Battle of bulge: Read food labels right

Chief dietician at Max Healthcare points out the trap most of us fall into while reading a food label.

Ians June 01, 2011

Wondering why all your gym sessions and health food are not making any difference to your expanding waistline? The problem may be your reading skills!

Experts say that getting the true meaning of food labels and culling precise facts from them is often the difference between flab and fit.

Ritika Samaddar, chief dietician at Max Healthcare, points out the trap most of us fall into while reading a food label.

"You will find the serving information listed right at the top of the nutrition facts label in any product. This is where the people are misled, because they assume the information given is for the entire product and they end up happily finishing it," Samaddar told IANS.

Explaining this, Samaddar said: "Take your regular 'namkeen bhujia' packet. It says in a serving there are 56 calories and per serving is equal to one tablespoon or 20 grams. But if you are eating the entire packet, which is 400 gms, you will end up eating 1,120 calories!"

"So this is where reading a food label smartly is applied. A lot many people are deceived by this and it is a common problem," she added.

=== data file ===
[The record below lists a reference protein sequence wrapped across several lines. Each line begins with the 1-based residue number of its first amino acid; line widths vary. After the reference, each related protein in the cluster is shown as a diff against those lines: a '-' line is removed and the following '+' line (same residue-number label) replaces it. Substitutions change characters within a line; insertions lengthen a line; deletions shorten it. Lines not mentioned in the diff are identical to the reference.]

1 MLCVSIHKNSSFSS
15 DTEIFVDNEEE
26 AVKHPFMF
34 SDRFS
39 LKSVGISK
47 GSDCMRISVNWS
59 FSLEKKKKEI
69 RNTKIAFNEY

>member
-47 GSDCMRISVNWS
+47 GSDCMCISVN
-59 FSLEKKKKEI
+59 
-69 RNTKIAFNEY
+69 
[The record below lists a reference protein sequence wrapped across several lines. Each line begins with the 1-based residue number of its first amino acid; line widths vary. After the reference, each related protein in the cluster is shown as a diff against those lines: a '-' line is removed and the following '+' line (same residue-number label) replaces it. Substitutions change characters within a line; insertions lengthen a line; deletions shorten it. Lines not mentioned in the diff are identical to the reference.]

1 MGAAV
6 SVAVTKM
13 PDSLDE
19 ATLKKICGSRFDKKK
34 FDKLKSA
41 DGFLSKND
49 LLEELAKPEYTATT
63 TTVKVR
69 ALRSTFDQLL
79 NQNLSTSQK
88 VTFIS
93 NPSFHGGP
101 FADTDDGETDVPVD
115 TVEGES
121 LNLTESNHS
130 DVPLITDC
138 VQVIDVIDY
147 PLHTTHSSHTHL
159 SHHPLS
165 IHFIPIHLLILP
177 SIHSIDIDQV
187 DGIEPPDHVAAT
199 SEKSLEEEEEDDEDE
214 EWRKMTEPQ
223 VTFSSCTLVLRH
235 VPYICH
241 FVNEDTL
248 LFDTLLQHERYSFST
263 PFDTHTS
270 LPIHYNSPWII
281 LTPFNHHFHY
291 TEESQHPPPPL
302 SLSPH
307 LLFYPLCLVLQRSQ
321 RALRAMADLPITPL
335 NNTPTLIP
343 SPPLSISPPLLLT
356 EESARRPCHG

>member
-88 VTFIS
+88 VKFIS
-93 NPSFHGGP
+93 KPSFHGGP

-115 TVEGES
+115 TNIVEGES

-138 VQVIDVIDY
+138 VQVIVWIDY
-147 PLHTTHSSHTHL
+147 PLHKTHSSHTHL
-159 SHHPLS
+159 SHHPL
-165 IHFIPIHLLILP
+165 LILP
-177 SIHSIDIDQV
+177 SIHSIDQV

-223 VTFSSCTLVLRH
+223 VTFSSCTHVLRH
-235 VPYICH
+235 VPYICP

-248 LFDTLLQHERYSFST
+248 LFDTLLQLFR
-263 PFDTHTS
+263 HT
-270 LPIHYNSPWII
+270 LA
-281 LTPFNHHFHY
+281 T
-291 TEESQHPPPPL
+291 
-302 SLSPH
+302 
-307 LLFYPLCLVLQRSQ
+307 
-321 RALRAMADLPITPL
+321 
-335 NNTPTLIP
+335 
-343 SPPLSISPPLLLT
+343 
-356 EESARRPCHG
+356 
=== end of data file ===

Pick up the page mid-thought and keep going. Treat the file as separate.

Water is the only true zero calorie food that occurs naturally; so food items that label themselves as "less trans fat, less calories or zero-calories" are deceptive and misleading.

"For the marketing people, they will talk about their product in such a manner that it looks appealing to the consumers. So we can't blame them. The average consumer needs to be on guard against preservatives, added fat, colourings and calories in the label," said nutrition consultant Geetu Amarnani.

Samaddar also points out that reading the calories count on the food label is just one part of the process; one also has to understand the source of these calories.

"For any person who is aiming to lose weight, the best sequence is to follow a diet high on protein, then carbohydrates and then fats. But again, one has to see whether the carbs are coming from simple sugar or complex sugar?" she said.

"Complex sugar takes time to be absorbed by the body, whereas simple sugar is absorbed quickly, hence one puts on weight. Well, we don't expect people to know so much complexities, but one has to know these things as our nation is battling obesity," she added.

So how can one get educated on this?

"While you meet a nutritionist, don't just ask them about diet plans or what to eat, insist on knowing how to read food labels," she said.

VLCC Health Care Ltd's head of preventive health care Anju Ghei said while one shouldn't avoid outside food altogether, knowing what you are eating is vital.

"We believe fitness is a state of mind and one should not count calories all the time. We educate our clients on how smartly they can choose options from the menu while dining outside as we believe one can't stay away from eating outside.

"We also teach them how to read food labels, because this is from where uncounted calories come in picture," Ghei told IANS.


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